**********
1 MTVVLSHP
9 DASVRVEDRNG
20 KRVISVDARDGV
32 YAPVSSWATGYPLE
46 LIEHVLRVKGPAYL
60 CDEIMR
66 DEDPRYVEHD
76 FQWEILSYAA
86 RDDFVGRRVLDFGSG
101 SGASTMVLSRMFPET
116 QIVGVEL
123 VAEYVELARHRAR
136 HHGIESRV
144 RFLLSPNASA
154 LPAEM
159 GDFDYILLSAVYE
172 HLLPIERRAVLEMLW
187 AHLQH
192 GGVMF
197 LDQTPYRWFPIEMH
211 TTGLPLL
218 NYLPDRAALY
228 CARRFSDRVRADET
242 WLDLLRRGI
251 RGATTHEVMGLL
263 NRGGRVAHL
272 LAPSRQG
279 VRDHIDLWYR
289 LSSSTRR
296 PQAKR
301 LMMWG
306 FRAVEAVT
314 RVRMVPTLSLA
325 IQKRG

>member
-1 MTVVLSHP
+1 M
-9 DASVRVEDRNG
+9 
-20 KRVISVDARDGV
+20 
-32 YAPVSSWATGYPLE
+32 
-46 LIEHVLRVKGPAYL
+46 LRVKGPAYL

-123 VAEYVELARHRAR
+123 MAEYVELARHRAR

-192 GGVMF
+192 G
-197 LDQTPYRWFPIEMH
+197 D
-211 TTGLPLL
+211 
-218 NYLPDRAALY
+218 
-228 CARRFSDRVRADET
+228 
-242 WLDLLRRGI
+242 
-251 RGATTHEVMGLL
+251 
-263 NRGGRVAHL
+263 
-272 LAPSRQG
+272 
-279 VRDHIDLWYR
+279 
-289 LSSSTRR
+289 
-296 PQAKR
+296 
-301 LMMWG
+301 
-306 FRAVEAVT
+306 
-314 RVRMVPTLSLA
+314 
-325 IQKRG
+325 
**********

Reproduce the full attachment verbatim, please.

1 MTVVLSHP
9 DASVRVEDRNG
20 KRVISVDARDGV
32 YAPVSSWATGYPLE
46 LIEHVLRVKGPAYL
60 CDEIMR
66 DEDPRYVEHD
76 FQWEILSYAA
86 RDDFVGRRVLDFGSG
101 SGASTMVLSRMFPET
116 QIVGVEL
123 VAEYVELARHRAR
136 HHGIESRV
144 RFLLSPNASA
154 LPAEM
159 GDFDYILLSAVYE
172 HLLPIERRAVLEMLW
187 AHLQH
192 GGVMF
197 LDQTPYRWFPIEMH
211 TTGLPLL
218 NYLPDRAALY
228 CARRFSDRVRADET
242 WLDLLRRGI
251 RGATTHEVMGLL
263 NRGGRVAHL
272 LAPSRQG
279 VRDHIDLWYR
289 LSSSTRR
296 PQAKR
301 LMMWG
306 FRAVEAVT
314 RVRMVPTLSLA
325 IQKRG

>member
-1 MTVVLSHP
+1 M
-9 DASVRVEDRNG
+9 
-20 KRVISVDARDGV
+20 
-32 YAPVSSWATGYPLE
+32 
-46 LIEHVLRVKGPAYL
+46 LRVKGPAYL

-123 VAEYVELARHRAR
+123 MAEYVELARHRAR

-192 GGVMF
+192 G
-197 LDQTPYRWFPIEMH
+197 D
-211 TTGLPLL
+211 
-218 NYLPDRAALY
+218 
-228 CARRFSDRVRADET
+228 
-242 WLDLLRRGI
+242 
-251 RGATTHEVMGLL
+251 
-263 NRGGRVAHL
+263 
-272 LAPSRQG
+272 
-279 VRDHIDLWYR
+279 
-289 LSSSTRR
+289 
-296 PQAKR
+296 
-301 LMMWG
+301 
-306 FRAVEAVT
+306 
-314 RVRMVPTLSLA
+314 
-325 IQKRG
+325 